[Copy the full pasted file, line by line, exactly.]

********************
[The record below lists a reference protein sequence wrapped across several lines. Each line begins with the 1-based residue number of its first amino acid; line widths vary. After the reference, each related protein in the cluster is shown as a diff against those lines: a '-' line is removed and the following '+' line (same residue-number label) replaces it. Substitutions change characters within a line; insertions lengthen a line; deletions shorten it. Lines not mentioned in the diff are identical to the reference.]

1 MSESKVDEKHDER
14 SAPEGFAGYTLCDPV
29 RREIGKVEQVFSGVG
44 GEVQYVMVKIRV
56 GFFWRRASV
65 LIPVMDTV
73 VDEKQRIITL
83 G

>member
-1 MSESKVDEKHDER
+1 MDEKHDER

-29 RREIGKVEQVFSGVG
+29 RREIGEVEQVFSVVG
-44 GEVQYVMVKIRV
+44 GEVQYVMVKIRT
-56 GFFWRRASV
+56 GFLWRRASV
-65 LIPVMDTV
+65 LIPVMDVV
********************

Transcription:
[The record below lists a reference protein sequence wrapped across several lines. Each line begins with the 1-based residue number of its first amino acid; line widths vary. After the reference, each related protein in the cluster is shown as a diff against those lines: a '-' line is removed and the following '+' line (same residue-number label) replaces it. Substitutions change characters within a line; insertions lengthen a line; deletions shorten it. Lines not mentioned in the diff are identical to the reference.]

1 MSESKVDEKHDER
14 SAPEGFAGYTLCDPV
29 RREIGKVEQVFSGVG
44 GEVQYVMVKIRV
56 GFFWRRASV
65 LIPVMDTV
73 VDEKQRIITL
83 G

>member
-1 MSESKVDEKHDER
+1 MDEKHDER

-29 RREIGKVEQVFSGVG
+29 RREIGEVEQVFSVVG
-44 GEVQYVMVKIRV
+44 GEVQYVMVKIRT
-56 GFFWRRASV
+56 GFLWRRASV
-65 LIPVMDTV
+65 LIPVMDVV